That was the message I got throughout my childhood. I would try to say that I was sorry to avoid being hit or yelled at and my parents would say, “Sorry isn’t good enough” either outright or through hurting me in some way to punish me for whatever I either truly did wrong or they perceived as wrong.
I, unfortunately, now say “Sorry” a lot and I mean it but my therapist said that it comes from my childhood abuse and that I say it too much, even when I am not in the wrong. I hate conflicts and try to fix them as soon as possible, but I keep having relationships that reinforce the “Sorry isn’t good enough” message. It is a major trigger for me when people don’t accept my sincere apology.
So what are we teaching our children when we either force them to apologize and/or don’t accept their apology? Well, obviously if they are punished and/or abused, they may learn to try to use it as protection, only it doesn’t work and then they learn that apologies don’t work.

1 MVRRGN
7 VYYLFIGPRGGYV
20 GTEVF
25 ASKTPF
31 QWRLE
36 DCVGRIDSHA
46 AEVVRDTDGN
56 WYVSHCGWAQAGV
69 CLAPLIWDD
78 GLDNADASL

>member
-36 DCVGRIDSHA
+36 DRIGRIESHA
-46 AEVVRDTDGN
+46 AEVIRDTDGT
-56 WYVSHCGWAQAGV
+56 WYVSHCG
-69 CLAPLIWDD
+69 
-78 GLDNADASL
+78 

Children also learn to apologize when they don’t feel sorry. It is better to apologize for the child until he/she is truly able to apologize and mean it. Forcing the child to apologize for something just teaches him/her to say it when he/she is in trouble.
It also teaches children to believe that people won’t accept the apology. We break the “Sorry isn’t good enough” message by modeling apologizing to them and always apologizing to them when we make mistakes. They need to see the adults in their lives do it and have it accepted. If it isn’t accepted, then explain to them that some people don’t have the ability to accept the apology and that is on those people and not our fault.
There should be very few instances when an apology truly isn’t enough such as major crime and other adult things that children shouldn’t have to deal with but will because we live in a world where crime and truly horrible things happen.
Finally, while a child should never be punished, natural consequences will happen. If a child hits another child, the hurt child will cry and may not want to play with the child right away. Ask the child that hit what he/she can do to help the other child feel better. Apologies that are sincere should always be good enough!!!